China Fires Back At US Senate Which May Have Just Started The Sino-US Currency Wars

A few hours ago, the maniac simians at the Senate finally did it and fired the first round in the great US-China currency war, after they took aim at one of China's core economic policies, voting to move forward with a bill designed to press Beijing to let its currency rise in value in the hope of creating U.S. jobs. As Reuters reports, "Senators voted 79-19 to open a week of Senate debate on the Currency Exchange Rate Oversight Reform Act of 2011, which would allow the U.S. government to slap countervailing duties on products from countries found to be subsidizing their exports by undervaluing their currencies. Monday's strong green light for debate on the bill bolsters prospects it will clear the Democrat-run Senate later this week, but prospects for action in the Republican-controlled House of Representatives are murky. If the bill did clear both chambers, it would present President Barack Obama with a tough decision on whether to sign the popular legislation into law and risk a trade war with Beijing, or veto it to pursue a more diplomatic approach." The response has been quick and severe: "China's foreign ministry said it "adamantly opposes" a bill pushed by the U.S. Senate that will allow the United States to impose duties on countries that undervalue their currencies." And just because China is now certain that the US will continue with its provocative posture, most recently demonstrated by the vocal response in the latest US-Taiwan military escalation, we would not be surprised at all to find China Daily report that China has accidentally sold a few billions in US government bonds... just because.

Reuters explains why this is one issue in which the Senate and Congress may actually agree:

Passage of the bill by the Democratic-controlled Senate would send it to the House, which is run by traditionally free-trade-friendly Republicans.


A China currency bill passed the House last year with 99 Republican votes, but lapsed because the Senate took no action. This year, the bill already has more than 200 House co-sponsors and this week supporters expect to reach 218, the number needed to pass it.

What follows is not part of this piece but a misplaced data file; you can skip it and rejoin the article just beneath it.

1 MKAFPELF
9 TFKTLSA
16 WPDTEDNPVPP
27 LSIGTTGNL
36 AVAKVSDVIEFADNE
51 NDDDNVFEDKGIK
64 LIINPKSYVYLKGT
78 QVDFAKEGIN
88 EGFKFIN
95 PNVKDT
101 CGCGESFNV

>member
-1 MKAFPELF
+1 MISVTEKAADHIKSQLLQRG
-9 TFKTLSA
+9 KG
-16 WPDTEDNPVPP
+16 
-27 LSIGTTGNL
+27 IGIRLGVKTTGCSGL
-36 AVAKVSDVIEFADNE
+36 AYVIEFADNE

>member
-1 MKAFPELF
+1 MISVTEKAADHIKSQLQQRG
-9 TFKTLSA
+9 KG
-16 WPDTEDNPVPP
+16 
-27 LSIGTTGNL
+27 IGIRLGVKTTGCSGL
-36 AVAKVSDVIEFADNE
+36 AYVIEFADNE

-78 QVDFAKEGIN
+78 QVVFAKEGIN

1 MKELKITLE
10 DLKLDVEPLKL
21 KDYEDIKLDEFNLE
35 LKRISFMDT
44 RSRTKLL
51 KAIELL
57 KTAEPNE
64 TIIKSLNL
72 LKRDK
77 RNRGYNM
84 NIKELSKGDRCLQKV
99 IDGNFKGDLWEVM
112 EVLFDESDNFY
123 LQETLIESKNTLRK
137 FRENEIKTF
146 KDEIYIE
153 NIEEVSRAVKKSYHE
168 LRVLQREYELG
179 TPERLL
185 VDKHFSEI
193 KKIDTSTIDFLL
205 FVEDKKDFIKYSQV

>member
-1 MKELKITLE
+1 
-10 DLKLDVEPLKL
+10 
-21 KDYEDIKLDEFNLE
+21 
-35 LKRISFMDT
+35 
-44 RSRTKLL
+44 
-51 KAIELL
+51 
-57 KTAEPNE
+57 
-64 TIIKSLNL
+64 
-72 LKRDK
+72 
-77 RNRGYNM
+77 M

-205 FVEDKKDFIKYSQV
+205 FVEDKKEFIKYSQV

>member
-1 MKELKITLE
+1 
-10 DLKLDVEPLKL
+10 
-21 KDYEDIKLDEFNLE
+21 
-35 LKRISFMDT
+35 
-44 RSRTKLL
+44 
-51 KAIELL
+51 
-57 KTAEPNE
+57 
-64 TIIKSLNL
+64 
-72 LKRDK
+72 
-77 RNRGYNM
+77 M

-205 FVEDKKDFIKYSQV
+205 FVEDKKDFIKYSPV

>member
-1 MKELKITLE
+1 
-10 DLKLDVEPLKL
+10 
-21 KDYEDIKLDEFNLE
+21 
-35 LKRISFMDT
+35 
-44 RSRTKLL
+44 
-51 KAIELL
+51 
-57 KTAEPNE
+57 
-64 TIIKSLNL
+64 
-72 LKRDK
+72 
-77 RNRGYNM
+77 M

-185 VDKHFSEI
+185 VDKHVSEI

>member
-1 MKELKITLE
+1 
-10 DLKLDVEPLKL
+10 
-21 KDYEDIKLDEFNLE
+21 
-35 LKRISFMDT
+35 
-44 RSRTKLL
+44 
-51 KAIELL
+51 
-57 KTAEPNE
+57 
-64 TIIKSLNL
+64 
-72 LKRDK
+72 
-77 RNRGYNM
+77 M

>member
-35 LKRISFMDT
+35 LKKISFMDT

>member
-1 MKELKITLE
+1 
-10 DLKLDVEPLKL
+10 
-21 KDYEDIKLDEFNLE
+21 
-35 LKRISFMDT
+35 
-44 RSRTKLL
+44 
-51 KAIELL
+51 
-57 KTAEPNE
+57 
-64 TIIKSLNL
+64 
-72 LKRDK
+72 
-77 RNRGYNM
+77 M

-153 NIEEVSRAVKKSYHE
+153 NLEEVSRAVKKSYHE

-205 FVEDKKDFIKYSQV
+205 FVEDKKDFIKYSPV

However, House Republican leaders have not shown a great appetite to pursue currency legislation, and it is unclear if the bill would ever face a vote in that chamber.


House Majority Leader Eric Cantor, a key player in deciding whether the chamber will take up the bill, did not tip his hand on Monday, telling reporters he was watching the Senate debate and "curious, really, where the White House is on that."


Cantor, who voted against similar legislation a year ago, said he was "really interested to hear what impact that move will have and if there are any unintended consequences that may result."


Critics of the bill, including U.S. business groups, warn that the legislation, if enacted, would risk a trade war with China -- one of the fastest-growing markets for U.S. goods -- at a time when a sputtering global economy can least afford it.

The trade war may have already started:

The Emergency Committee for American Trade called the bill "a highly damaging unilateral approach that will undermine broader efforts to address China's currency undervaluation."


It also said the bill was unlikely to pass muster at the World Trade Organization and would open the door to Chinese retaliation "to the detriment of U.S. exports and jobs."

And if there is one thing China hates more than anything, it is being presented with no diplomatic choice, and appearing to bend to the will of D.C.

China rejects outside criticism of its yuan policies as interference in a sovereign decision and note that the currency has appreciated about 30 percent since 2005.


While similar bills have foundered in the past, jobs are such a hot topic heading into next year's U.S. elections that prospects may have shifted.


"On issue after issue, China is mercantilist, plain and simple," Democratic Senator Charles Schumer told the Senate.

Alas, when dysfunctional scapegoat politics enter into the equation, the worst possible outcome is guaranteed. Sure enough, China already responded:

In a statement posted on China's official government website ( on Tuesday, foreign ministry spokesman Ma Zhaoxu warned the United States not to "politicise" currency issues.


He said the United States was using currency as an excuse to adopt protectionist trade measures that violated global trading rules.


"By using the excuse of a so-called 'currency imbalance', this will escalate the exchange rate issue, adopting a protectionist measure that gravely violates WTO rules and seriously upsets Sino-U.S. trade and economic relations," he said. "China expresses its adamant opposition to this."


Ma Zhaoxu repeated Beijing's position that it will continue to gradually reform its currency policy, "strengthening the flexibility of the renminbi exchange rate."


He urged U.S. legislators to "proceed from the broader picture of Sino-U.S. trade and economic cooperation" and "forsake protectionism".

However this ends, one thing is certain: it's all downhill from here, as both sides now push their luck to see just how far either one can go in the increasingly more tenuous Nash Equilibrium without the other one defecting, or being perceived as having done so.